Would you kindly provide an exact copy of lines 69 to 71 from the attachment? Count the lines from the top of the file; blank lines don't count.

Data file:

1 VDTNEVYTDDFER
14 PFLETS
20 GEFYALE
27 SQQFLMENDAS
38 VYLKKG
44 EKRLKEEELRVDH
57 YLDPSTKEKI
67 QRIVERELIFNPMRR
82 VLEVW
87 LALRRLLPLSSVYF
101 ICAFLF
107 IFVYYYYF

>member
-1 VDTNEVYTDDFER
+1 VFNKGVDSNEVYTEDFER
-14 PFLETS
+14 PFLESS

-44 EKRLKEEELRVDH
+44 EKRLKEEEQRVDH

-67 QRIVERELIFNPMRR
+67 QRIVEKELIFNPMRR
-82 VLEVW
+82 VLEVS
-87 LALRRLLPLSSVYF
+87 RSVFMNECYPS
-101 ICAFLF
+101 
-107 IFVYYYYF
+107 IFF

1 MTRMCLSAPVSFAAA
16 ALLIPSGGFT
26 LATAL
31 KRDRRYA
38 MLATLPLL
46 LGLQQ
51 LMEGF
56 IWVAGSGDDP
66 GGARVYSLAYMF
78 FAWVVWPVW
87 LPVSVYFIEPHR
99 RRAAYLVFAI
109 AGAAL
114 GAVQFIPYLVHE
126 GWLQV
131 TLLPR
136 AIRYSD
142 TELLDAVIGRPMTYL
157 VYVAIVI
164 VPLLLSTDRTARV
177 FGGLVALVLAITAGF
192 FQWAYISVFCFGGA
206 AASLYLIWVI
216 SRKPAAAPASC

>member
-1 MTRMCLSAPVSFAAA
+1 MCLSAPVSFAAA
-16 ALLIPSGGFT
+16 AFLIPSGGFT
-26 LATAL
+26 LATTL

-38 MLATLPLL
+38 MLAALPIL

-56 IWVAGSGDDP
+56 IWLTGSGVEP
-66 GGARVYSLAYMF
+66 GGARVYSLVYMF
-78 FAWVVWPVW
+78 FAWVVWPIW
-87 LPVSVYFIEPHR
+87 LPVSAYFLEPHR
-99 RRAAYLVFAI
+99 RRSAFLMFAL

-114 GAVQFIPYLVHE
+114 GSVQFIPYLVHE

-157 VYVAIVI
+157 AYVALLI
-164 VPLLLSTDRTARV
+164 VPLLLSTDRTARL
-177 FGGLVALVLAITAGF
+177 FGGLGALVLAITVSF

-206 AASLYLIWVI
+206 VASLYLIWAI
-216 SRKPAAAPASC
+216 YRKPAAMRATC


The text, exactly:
-87 LPVSVYFIEPHR
+87 LPVSAYFLEPHR
-99 RRAAYLVFAI